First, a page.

These days, we seem to be buying more and more things online. Which means more deliveries come to our doors, sometimes at odd hours.
When we're out, there's an expectation that a neighbor might sign for it. We'd do it for them, after all.
On occasion, this can get us into trouble. It did for one teenager in the UK, who signed for a delivery on his neighbor's behalf and promptly got arrested.
As the Telegraph reports it, 19-year-old James Sutcliffe had no idea what was inside the package.
The police thought they did, however. So they arrested him under counter-terrorism legislation. The package, you see, is alleged to have contained a toxin called Abrin.
This had allegedly been bought on the Web and been shipped from the US.
Why did the police believe that Sutcliffe, whose father is UK diplomat, had something to do with this? Well, they claim they were acting on information they'd received about the package. They also claim he'd been evasive when asked about it.
It may be that when police question you firmly and dig up your garden (as seems to have happened in this case) you might come off as evasive, because you're nervous.
The package was never recovered and the neighbors to whom the package was addressed were reportedly also innocent of any wrongdoing. Perhaps the delivery had simply been sent to the wrong address.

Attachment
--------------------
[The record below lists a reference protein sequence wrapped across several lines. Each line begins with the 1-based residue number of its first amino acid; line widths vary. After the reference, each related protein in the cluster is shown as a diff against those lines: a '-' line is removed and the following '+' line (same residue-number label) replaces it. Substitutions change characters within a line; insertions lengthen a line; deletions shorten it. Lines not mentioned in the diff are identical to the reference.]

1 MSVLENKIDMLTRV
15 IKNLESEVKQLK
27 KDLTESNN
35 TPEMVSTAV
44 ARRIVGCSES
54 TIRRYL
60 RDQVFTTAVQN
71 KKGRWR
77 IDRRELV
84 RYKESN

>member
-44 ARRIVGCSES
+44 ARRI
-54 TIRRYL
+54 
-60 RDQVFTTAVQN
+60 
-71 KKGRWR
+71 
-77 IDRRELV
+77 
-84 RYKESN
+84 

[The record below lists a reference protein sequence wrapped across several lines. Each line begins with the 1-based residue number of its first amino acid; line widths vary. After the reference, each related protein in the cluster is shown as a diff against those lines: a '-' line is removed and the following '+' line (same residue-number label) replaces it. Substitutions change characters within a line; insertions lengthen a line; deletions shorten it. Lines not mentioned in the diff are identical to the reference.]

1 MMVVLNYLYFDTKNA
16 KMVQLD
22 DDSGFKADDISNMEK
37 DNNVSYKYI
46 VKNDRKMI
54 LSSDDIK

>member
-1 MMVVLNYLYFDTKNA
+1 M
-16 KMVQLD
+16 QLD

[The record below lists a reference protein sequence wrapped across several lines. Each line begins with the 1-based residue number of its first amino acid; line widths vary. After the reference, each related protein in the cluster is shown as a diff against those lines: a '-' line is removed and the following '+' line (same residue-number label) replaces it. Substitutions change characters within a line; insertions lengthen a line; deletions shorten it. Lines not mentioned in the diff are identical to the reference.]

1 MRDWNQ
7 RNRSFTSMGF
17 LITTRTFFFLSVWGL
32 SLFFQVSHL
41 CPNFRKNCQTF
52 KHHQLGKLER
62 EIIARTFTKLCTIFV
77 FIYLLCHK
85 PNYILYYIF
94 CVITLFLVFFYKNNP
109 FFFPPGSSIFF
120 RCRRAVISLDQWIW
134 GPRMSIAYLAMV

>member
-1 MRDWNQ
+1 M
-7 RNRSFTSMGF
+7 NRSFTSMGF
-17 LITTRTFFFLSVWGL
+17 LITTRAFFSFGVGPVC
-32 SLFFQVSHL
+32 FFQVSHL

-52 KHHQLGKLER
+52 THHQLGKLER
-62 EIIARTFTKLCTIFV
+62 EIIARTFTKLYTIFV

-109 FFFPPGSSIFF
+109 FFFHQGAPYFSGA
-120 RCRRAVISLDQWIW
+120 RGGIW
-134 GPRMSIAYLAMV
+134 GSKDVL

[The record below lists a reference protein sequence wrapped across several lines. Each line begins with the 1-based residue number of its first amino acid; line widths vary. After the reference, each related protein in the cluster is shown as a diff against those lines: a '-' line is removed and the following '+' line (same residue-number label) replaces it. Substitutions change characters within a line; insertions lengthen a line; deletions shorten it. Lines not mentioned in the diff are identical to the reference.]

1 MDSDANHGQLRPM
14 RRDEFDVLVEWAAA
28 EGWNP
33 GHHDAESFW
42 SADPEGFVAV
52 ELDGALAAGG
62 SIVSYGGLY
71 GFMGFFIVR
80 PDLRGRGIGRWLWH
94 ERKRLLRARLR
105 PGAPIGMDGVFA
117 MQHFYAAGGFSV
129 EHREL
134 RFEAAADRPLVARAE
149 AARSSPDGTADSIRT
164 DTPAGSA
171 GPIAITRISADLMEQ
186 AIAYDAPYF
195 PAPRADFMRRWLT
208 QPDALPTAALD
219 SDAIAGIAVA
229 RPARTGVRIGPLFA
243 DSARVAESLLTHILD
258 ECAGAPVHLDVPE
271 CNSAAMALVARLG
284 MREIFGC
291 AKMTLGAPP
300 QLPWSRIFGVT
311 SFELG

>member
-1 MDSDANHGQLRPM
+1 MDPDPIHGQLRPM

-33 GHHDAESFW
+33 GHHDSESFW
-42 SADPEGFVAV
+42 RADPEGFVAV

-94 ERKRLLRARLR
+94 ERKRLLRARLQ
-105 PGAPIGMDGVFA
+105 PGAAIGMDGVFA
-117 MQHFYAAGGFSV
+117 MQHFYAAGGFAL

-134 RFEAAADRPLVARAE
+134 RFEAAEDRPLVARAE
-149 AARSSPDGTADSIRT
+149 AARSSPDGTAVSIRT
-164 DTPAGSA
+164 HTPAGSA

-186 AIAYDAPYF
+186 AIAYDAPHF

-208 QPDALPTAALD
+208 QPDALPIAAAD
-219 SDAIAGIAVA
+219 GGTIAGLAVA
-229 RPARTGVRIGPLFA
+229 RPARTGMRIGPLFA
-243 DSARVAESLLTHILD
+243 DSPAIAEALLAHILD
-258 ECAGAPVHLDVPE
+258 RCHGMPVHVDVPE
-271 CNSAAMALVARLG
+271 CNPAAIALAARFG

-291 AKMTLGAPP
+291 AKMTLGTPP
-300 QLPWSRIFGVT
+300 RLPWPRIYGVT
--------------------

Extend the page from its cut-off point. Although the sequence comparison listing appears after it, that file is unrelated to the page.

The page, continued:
The case does, though, present a wider and slightly chilling question: how well do you know your neighbors?
How do you know what they might be ordering online and what you might unwittingly sign for? In these days of surveillance and paranoia, being a friend can lead to unfriendly consequences.
In James Sutcliffe's case, he was released without being charged.
But what about those folks at number 88? Don't they seem a little shifty to you? Why does the husband sit in his car in the driveway for hours at night? Who are those people who visit them -- always in black Town Cars?
And what's this FedEx you're being asked to sign for on their behalf?
It says it's from NeuronAtom.com. But you're not supposed to look, are you? That wouldn't be neighborly.